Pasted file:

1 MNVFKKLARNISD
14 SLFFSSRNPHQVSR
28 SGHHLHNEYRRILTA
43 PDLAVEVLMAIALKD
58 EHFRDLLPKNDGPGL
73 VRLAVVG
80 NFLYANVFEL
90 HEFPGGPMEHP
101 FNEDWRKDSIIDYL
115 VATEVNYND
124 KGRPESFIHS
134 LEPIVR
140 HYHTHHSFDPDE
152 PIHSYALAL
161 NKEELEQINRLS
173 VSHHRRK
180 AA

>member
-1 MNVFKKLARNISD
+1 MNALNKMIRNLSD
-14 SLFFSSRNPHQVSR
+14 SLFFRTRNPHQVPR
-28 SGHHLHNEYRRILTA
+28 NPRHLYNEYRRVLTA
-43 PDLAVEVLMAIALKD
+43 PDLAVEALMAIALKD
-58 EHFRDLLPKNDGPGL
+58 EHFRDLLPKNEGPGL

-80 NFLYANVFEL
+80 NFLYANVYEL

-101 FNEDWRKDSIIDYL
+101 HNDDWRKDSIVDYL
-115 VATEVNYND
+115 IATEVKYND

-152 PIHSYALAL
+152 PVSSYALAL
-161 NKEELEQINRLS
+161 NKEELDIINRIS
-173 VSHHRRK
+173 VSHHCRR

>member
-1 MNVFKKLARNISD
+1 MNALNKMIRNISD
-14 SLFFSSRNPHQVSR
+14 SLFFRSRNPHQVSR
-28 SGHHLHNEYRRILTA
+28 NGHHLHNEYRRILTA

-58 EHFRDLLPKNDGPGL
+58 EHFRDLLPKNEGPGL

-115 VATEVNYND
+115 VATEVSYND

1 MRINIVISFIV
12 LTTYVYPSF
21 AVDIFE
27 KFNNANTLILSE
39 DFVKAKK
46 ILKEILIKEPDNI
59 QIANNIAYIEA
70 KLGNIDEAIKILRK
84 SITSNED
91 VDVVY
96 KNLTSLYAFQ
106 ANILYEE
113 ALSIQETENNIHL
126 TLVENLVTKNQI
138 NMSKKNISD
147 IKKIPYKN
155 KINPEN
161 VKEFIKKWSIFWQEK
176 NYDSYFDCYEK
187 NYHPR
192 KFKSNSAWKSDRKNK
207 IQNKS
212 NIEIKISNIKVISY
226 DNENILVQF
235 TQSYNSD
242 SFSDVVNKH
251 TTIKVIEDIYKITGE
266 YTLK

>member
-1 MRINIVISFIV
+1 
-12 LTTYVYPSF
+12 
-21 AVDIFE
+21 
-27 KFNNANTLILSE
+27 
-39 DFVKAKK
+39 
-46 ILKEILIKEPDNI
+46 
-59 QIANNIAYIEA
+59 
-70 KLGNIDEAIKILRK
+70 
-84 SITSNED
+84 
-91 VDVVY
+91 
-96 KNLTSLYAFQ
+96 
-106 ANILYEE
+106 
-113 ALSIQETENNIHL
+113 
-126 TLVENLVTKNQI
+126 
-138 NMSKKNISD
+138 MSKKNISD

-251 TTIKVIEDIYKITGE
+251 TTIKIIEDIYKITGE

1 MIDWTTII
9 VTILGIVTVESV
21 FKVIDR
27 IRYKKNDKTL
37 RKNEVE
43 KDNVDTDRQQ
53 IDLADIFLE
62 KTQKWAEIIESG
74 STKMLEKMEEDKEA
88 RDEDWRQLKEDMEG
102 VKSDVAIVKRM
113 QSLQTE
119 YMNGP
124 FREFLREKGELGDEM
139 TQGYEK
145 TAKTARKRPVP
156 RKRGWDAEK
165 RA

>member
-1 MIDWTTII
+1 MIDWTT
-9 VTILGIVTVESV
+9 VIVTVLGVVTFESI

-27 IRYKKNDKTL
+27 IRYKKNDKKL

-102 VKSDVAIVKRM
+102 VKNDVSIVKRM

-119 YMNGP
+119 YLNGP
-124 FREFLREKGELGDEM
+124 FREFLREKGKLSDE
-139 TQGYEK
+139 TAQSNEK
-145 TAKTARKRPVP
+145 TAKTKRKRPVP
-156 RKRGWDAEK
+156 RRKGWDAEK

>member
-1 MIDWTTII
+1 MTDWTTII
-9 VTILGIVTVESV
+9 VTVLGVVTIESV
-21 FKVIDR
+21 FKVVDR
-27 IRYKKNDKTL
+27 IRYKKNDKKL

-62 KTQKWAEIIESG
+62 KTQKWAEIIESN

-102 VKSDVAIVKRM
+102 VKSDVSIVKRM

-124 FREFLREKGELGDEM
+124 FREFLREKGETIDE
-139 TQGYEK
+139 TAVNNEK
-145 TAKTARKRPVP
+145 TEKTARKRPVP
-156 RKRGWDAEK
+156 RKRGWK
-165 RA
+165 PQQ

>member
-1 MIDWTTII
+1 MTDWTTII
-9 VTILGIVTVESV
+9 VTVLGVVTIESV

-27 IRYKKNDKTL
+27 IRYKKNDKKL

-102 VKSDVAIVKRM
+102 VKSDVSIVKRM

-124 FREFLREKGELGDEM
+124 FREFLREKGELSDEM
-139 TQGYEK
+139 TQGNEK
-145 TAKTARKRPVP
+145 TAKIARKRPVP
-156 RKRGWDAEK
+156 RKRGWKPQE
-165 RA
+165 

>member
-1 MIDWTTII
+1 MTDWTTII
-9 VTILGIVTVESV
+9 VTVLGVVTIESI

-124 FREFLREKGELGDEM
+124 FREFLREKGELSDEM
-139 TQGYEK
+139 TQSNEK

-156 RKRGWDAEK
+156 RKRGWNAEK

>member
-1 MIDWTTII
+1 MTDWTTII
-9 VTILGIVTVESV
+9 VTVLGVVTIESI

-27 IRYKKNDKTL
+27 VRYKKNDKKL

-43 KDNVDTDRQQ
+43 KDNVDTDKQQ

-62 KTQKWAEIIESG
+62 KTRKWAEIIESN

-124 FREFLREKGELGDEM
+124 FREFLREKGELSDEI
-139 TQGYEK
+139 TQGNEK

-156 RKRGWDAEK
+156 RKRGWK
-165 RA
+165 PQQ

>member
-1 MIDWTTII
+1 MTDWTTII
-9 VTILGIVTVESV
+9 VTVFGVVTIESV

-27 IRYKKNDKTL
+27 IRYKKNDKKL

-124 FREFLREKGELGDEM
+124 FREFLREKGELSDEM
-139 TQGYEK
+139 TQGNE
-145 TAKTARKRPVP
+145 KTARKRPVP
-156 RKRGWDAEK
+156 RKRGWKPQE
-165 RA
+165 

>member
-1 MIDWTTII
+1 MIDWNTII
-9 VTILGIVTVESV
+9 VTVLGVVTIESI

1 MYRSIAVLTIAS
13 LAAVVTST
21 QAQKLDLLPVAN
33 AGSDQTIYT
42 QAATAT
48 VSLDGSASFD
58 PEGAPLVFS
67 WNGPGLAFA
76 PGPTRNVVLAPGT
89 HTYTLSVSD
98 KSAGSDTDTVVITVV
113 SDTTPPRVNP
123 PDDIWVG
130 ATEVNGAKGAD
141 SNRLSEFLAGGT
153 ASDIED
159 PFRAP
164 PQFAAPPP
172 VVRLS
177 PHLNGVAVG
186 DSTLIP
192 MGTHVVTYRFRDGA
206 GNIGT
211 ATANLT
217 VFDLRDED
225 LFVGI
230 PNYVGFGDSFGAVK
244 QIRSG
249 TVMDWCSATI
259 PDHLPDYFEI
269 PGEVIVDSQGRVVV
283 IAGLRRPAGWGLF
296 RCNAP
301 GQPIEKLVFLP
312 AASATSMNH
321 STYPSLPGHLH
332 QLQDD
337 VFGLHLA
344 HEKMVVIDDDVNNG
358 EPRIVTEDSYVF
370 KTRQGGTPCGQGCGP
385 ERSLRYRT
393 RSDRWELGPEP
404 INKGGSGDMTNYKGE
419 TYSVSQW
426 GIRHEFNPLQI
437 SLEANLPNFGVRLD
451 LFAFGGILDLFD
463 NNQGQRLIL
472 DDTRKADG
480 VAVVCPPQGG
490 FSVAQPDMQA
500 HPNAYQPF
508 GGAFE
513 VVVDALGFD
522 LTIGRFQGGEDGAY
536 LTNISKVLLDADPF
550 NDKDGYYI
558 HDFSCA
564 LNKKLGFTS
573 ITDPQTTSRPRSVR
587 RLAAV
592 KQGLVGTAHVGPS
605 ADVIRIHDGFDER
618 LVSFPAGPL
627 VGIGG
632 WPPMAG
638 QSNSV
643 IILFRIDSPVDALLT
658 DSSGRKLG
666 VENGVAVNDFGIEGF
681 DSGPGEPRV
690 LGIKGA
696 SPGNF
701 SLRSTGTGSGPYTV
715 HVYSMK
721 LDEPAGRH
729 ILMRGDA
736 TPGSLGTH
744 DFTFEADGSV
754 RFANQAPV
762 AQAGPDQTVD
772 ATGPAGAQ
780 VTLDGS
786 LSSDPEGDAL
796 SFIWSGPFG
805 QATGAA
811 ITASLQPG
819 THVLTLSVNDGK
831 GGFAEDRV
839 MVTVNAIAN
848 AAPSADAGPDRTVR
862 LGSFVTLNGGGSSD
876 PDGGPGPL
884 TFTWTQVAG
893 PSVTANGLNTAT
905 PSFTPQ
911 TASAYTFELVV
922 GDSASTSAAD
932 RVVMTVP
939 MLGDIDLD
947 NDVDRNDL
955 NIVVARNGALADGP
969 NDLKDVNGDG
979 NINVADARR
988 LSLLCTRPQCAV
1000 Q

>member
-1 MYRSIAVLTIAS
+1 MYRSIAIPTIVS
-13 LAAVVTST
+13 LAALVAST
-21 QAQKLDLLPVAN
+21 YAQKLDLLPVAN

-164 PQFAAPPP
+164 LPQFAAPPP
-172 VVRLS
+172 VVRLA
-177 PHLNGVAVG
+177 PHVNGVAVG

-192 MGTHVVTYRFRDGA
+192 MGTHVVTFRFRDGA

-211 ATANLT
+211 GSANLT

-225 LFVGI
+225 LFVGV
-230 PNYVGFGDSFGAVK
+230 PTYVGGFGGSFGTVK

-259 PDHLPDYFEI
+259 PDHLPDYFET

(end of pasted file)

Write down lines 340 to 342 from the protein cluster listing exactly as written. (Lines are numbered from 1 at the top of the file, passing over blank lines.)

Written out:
905 PSFTPQ
911 TASAYTFELVV
922 GDSASTSAAD